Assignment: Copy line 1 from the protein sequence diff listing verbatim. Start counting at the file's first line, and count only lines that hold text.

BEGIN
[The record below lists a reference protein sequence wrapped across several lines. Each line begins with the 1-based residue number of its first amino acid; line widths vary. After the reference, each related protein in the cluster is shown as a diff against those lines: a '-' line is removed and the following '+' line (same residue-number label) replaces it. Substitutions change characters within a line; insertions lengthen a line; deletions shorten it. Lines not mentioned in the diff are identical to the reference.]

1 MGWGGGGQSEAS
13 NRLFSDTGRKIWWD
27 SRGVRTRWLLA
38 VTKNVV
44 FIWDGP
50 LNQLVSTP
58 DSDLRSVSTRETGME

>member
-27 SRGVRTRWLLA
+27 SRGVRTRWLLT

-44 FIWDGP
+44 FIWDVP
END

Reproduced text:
[The record below lists a reference protein sequence wrapped across several lines. Each line begins with the 1-based residue number of its first amino acid; line widths vary. After the reference, each related protein in the cluster is shown as a diff against those lines: a '-' line is removed and the following '+' line (same residue-number label) replaces it. Substitutions change characters within a line; insertions lengthen a line; deletions shorten it. Lines not mentioned in the diff are identical to the reference.]